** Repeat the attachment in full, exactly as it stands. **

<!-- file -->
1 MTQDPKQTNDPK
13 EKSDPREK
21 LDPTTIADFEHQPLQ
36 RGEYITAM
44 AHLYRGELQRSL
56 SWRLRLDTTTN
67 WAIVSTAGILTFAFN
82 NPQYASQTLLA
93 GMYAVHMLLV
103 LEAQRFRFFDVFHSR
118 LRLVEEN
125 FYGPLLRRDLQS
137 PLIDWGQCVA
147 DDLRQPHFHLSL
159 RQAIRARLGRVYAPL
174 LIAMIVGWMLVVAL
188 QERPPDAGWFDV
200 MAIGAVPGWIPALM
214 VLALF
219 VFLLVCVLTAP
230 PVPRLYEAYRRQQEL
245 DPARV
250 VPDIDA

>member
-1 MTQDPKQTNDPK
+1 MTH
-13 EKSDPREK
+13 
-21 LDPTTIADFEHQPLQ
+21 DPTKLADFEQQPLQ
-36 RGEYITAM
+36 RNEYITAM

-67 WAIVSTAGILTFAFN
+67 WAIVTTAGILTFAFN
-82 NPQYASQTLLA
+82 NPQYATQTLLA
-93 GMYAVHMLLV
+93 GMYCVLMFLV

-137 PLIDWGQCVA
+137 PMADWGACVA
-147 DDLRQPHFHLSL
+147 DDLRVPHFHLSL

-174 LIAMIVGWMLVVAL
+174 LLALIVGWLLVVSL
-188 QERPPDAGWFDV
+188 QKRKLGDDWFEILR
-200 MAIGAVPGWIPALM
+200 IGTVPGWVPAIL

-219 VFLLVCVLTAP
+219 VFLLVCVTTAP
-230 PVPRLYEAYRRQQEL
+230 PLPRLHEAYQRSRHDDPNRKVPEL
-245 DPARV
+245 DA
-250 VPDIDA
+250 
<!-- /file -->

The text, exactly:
1 MTQDPKQTNDPK
13 EKSDPREK
21 LDPTTIADFEHQPLQ
36 RGEYITAM
44 AHLYRGELQRSL
56 SWRLRLDTTTN
67 WAIVSTAGILTFAFN
82 NPQYASQTLLA
93 GMYAVHMLLV
103 LEAQRFRFFDVFHSR
118 LRLVEEN
125 FYGPLLRRDLQS
137 PLIDWGQCVA
147 DDLRQPHFHLSL
159 RQAIRARLGRVYAPL
174 LIAMIVGWMLVVAL
188 QERPPDAGWFDV
200 MAIGAVPGWIPALM
214 VLALF
219 VFLLVCVLTAP
230 PVPRLYEAYRRQQEL
245 DPARV
250 VPDIDA

>member
-1 MTQDPKQTNDPK
+1 MTH
-13 EKSDPREK
+13 
-21 LDPTTIADFEHQPLQ
+21 DPTKLADFEQQPLQ
-36 RGEYITAM
+36 RNEYITAM

-67 WAIVSTAGILTFAFN
+67 WAIVTTAGILTFAFN
-82 NPQYASQTLLA
+82 NPQYATQTLLA
-93 GMYAVHMLLV
+93 GMYCVLMFLV

-137 PLIDWGQCVA
+137 PMADWGACVA
-147 DDLRQPHFHLSL
+147 DDLRVPHFHLSL

-174 LIAMIVGWMLVVAL
+174 LLALIVGWLLVVSL
-188 QERPPDAGWFDV
+188 QKRKLGDDWFEILR
-200 MAIGAVPGWIPALM
+200 IGTVPGWVPAIL

-219 VFLLVCVLTAP
+219 VFLLVCVTTAP
-230 PVPRLYEAYRRQQEL
+230 PLPRLHEAYQRSRHDDPNRKVPEL
-245 DPARV
+245 DA
-250 VPDIDA
+250 